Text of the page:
Tuesday, February 11, 2003
Director of Communications
(401) 831-7700 x101
WHAT DOES 'LEVEL ORANGE' MEAN TO ME?
Red Cross Offers Tips for Families and Businesses to Prepare for Terror Threat
With America's terror threat level being raised to "High/Orange" for just the second time since the
Homeland Security Advisory System was established nearly a year ago, the American Red Cross is urging Rhode Islanders to take steps to prepare for the unexpected.
"If you're wondering 'What does Level Orange mean to me and my family?,' these are some practical tips on getting
prepared," Nick Logothets, Director of Emergency Services for the American Red Cross of Rhode Island, said. "Living in New England, which is subject to hurricanes and bad winter
storms, we hope that many Rhode Islanders have already taken many of these steps to prepare for a disaster. If they have not, however, now is the time."
Logothets recommends that businesses review the tips with employees and teachers share the information with students.
The tips are also available at www.riredcross.org.
"Sit down with your family tonight after dinner and go over this information," Logothets says. "It is too hard to scramble
around when a disaster strikes --- preparation is key."
Corresponding with the government's color-coded system, the Red Cross has
tailored specific emergency readiness information for families, individuals, schools, neighborhoods and businesses relating at each of the five threat levels. Below are a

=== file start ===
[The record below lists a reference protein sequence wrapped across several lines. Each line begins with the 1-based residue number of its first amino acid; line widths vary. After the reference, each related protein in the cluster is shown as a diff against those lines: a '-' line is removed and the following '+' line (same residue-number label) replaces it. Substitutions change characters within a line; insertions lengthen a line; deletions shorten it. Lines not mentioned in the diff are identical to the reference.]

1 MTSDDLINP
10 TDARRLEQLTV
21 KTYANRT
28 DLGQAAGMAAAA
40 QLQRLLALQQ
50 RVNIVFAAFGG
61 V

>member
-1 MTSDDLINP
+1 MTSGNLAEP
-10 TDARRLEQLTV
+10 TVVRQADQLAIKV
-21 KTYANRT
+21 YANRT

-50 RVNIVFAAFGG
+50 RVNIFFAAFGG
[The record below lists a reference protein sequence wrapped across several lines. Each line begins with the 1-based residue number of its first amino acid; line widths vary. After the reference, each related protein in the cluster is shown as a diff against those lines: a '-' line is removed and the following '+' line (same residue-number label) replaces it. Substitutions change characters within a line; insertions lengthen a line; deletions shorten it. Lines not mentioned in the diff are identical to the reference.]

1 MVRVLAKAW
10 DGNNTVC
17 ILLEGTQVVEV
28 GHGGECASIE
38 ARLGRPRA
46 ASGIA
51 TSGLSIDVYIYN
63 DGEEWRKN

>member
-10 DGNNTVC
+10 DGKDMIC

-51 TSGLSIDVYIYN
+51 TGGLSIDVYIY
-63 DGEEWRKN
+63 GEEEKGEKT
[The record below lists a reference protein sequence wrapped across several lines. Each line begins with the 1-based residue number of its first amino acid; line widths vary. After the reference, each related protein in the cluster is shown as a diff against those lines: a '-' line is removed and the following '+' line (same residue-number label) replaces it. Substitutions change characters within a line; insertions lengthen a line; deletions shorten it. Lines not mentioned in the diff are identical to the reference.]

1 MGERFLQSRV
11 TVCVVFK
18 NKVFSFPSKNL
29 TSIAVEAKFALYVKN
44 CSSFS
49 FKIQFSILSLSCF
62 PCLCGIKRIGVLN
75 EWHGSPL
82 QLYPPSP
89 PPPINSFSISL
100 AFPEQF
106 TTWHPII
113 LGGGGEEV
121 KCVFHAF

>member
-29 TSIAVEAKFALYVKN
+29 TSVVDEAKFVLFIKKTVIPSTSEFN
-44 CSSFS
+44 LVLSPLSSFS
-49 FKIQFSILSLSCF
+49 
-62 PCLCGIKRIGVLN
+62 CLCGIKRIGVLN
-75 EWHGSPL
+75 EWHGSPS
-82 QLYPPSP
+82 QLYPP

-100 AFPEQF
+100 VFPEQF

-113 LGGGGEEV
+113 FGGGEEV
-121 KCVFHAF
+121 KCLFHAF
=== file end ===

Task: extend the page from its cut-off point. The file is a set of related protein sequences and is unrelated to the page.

summary of recommended actions for the "Orange" level:
- Review your Personal Disaster Plan.
- Ensure your Disaster Supplies Kit is stocked and ready.
- Develop alternate routes to and from work or school and practice them.
- Exercise caution when traveling.
- Have shelter-in-place materials on hand and review the procedure in Terrorism: Preparing for the Unexpected, a Red Cross brochure.
- If a need is announced, donate blood at blood collection center (1-800-GIVE LIFE).
- Prior to volunteering, contact blood collection agency to determine their needs.
- Review Family Disaster Plan with all family members.
- Check items in your Disaster Supplies Kit and replace items that are outdated.
- If not known to you, contact your child's school to determine their emergency notification and evacuation plans.
- Ensure the emergency communication plan is understood and practiced by all family members.
- Discuss children's fears concerning possible terrorist attacks.
- Check on neighbors who are elderly or have special needs to ensure they are okay. Review their disaster plan with them.
- If a need is announced, contact nearest blood collection agency and offer to organize a neighborhood blood drive.
- Review the school's emergency plan that was developed using the Red Cross Emergency Guide for Business and Industry.
- Ensure all emergency supplies are stocked and ready.
- Offer Masters of Disaster "Facing Fear: Helping Young People Deal with Terrorism and Tragic Events" lessons in grades K-12.
- Prepare to handle inquiries from anxious parents and media.
- Review the emergency plans, including continuity of operations and media materials on hand.
- Ensure that the emergency communication plan is updated and includes the
purchase of needed emergency equipment as detailed in the Red Cross Emergency Management Guide for Business and Industry.
- Determine any need to restrict access to the business or provide private security firm support/reinforcement.
- Contact vendors/suppliers to confirm their emergency response plan procedures.
- If need is announced, contact nearest blood collection agency about organizing a blood drive.